• Ashley Elizabeth

Free Lances, Gladiators, and Other Violent Things: Editing as a Merciless Labor (of Love)

Updated: Aug 15

“No good writing ever came from a merciful editor.”

– Taylor Shaw, The Novel Tailor


Jean-Léon Gérôme, Pollice Verso ("With a Turned Thumb"), 1872, oil on canvas. Phoenix Art Museum. Image courtesy of Wikipedia, https://en.wikipedia.org/wiki/Gladiator.

What is a freelance editor?


As most of us know, a freelance editor is a publishing professional operating his or her own business to proofread, format, and edit manuscripts or drafts of a work. The distinctions between types of editing such as proofreading, copy editing, and line editing are defined in many sources, but that is not what this article will discuss.


Perhaps a better question here is, why is a freelance editor called a freelance editor?


I am so glad you asked.



In today’s gig economy, freelancing is an increasing option for people who want to

carve out a professional space for themselves by creating their own companies. But where does this term come from, exactly? The story is fascinating my friends. First used in the

1800s, it derives from the following verbal math equation: free, as in no pledged allegiance, plus lance, the medieval spear-like weapon, equals freelance, the term used for a mercenary, a roving knight who claimed no loyalty to any bloodline or country but who sold his services to the highest bidder (in today’s pop culture terms, we might call him a Witcher as we toss him our coin, but that is another discussion entirely) [1, I.1]. While most of us do not have the weaponry or skill-set of a medieval mercenary (although some of us do) we still use this term centuries later to describe our own relentless quests for coin.



Gladiators from the Zliten mosaic, 2nd century AD, Roman, Zliten, Libya. Archaeological Museum of Tripoli. Image courtesy of Wikipedia, https://en.wikipedia.org/wiki/Zliten_mosaic.

The English word editor comes to us in the Western world the same way we got our government structure, indoor plumbing, and our fondness for toga parties: via those crazy Romans. We are all familiar with the Roman Colosseum as an arena for gladiatorial justice and spectacle (thank you Russell Crowe). Constructed around 70 AD, the Colosseum served as an entertainment forum, courtroom, and executioner’s scaffold. Imprisoned men and women from around the empire would be brought here, trained, and forced to do battle with each other or wild animals [2]. Christians were put to death at this site for their religious beliefs, and famous naval battles from wars gone by would be reenacted for the crowds of 50,000 people, complete with full-scale ships and water flooded in using the aqueduct system [3]. In this arena, as in the rest of his empire, Caesar held all power. He decided who lived and who died. He turned chaos into order within his borders which stretched from modern-day Turkey to the edge of Spain. Helping him maintain law and order were his generals.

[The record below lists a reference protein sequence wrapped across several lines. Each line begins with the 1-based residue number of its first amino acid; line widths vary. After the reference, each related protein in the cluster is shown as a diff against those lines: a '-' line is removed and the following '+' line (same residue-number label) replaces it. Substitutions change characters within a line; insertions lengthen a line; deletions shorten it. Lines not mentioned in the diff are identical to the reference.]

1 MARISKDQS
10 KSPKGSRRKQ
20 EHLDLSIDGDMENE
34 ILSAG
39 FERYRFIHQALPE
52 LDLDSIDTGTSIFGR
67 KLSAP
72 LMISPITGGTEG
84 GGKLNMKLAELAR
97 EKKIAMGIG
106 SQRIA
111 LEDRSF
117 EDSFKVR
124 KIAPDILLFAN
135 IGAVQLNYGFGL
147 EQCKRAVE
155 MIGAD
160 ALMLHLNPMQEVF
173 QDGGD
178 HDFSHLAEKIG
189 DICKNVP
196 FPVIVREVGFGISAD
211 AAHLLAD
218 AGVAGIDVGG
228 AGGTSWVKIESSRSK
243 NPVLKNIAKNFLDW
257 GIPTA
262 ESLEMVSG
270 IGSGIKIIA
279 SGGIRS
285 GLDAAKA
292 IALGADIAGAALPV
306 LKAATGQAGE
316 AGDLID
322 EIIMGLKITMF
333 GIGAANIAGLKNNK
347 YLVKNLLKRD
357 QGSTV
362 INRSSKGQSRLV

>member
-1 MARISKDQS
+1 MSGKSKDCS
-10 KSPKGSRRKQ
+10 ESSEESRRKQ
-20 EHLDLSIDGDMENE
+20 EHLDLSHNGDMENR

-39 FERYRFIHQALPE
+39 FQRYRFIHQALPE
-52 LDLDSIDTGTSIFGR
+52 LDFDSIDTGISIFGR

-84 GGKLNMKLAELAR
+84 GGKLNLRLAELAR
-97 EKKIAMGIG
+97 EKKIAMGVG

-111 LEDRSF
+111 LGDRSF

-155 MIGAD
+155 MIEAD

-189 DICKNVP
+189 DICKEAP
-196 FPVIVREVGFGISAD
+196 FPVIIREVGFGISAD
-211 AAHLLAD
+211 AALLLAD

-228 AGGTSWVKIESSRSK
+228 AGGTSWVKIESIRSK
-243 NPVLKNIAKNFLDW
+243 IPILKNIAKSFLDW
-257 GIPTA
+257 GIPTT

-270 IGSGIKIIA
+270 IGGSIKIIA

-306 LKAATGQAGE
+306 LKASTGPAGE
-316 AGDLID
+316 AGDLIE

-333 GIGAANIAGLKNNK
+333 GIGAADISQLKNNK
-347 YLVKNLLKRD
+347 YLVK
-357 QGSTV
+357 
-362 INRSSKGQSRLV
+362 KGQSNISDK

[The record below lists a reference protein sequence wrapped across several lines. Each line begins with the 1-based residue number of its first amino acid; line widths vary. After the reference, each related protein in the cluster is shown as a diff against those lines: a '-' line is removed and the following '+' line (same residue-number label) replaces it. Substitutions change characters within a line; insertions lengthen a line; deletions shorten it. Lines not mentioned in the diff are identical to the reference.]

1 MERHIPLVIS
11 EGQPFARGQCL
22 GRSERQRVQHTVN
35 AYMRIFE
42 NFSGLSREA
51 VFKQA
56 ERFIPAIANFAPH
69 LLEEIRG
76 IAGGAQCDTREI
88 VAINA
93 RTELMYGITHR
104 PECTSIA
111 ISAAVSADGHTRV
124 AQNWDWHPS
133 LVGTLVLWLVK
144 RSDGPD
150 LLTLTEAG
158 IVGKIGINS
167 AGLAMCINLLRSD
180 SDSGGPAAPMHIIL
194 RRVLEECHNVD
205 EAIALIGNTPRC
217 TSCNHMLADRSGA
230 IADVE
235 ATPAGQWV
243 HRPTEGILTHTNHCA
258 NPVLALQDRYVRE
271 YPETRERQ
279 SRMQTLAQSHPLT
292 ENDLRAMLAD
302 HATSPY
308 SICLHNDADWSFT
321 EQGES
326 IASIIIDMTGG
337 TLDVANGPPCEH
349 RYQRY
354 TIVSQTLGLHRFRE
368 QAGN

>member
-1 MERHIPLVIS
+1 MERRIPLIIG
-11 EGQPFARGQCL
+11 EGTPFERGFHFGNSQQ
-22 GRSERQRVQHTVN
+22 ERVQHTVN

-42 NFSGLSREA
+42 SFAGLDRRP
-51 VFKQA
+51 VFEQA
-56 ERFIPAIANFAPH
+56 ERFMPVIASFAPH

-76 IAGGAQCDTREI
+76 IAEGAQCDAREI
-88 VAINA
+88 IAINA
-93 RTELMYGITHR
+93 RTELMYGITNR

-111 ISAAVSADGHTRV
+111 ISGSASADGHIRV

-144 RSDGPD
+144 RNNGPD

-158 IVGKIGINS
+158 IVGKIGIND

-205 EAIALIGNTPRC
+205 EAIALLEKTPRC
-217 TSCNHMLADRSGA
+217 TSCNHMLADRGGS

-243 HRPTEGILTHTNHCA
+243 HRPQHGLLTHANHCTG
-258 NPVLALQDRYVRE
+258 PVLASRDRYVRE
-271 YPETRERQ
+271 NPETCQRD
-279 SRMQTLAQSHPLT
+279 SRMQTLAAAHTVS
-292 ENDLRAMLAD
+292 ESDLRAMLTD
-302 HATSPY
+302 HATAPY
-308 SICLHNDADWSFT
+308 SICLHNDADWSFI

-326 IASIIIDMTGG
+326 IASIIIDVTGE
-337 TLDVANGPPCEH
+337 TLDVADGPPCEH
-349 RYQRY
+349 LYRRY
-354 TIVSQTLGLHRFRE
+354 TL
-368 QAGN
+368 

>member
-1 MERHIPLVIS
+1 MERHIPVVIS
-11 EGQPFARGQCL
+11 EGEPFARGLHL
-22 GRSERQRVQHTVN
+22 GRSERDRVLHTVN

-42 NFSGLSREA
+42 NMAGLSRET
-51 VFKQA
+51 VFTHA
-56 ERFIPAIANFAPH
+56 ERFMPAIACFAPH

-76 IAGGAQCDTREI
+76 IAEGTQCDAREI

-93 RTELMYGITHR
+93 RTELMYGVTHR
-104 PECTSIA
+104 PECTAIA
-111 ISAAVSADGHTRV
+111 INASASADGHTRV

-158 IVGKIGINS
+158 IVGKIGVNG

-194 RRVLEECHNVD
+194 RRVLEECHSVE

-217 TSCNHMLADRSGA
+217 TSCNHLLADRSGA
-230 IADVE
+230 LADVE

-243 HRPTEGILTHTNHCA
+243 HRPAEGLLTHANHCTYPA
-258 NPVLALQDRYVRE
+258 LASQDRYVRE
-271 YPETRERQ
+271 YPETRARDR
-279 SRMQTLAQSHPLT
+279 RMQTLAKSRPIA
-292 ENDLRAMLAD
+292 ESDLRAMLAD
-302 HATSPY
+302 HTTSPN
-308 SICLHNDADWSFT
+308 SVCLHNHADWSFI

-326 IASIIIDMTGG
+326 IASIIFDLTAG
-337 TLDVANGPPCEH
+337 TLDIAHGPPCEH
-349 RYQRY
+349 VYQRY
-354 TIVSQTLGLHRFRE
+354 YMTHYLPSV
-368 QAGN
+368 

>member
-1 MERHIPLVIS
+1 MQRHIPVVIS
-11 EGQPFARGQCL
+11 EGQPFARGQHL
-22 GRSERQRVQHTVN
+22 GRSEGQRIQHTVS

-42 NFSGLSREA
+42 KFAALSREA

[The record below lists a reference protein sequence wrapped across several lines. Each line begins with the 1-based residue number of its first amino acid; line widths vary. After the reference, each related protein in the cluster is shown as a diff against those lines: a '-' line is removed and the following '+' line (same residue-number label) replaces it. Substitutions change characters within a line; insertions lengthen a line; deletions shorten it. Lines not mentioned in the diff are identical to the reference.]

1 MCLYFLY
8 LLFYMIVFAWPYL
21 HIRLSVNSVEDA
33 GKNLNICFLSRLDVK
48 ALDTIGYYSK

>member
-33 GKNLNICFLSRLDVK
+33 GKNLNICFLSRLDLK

But there was another whose advice he sought. That man was the Munerarius, or Editor (Editrix for the feminine ending) [4]. He too helped to create order from chaos, separated the wheat from the chaff, and channeled the opinion of the multitudes into a single decisive action. His “thumbs up” or “thumbs down” carried the weight of lives, and he could be ruthless. Munerarii in Rome held this mighty power while others throughout the empire were governors or priests. In short, they could be middle-men between the emperor and his people, as well as arbiters of civic and religious law [5].



So how do the fearsome professions of

mercenary knight and gladiatorial executioner

figure into today’s freelance editor [I.2]? While

we may not be administering justice or felling

armies, editors have the task of combing

carefully through a manuscript, weighing

advice and suggestions, all the while

preserving an author’s voice and the important message that he or she wants to send out into the world. We have the responsibility of being a neutral third party, taking the opinions of the crowd, of society, as well as of the literary agent or publishing house, into consideration and figuring out how best to apply the parameters of the craft of writing to something that will always be subjective. Sometimes in the course of this duty, we must be merciless.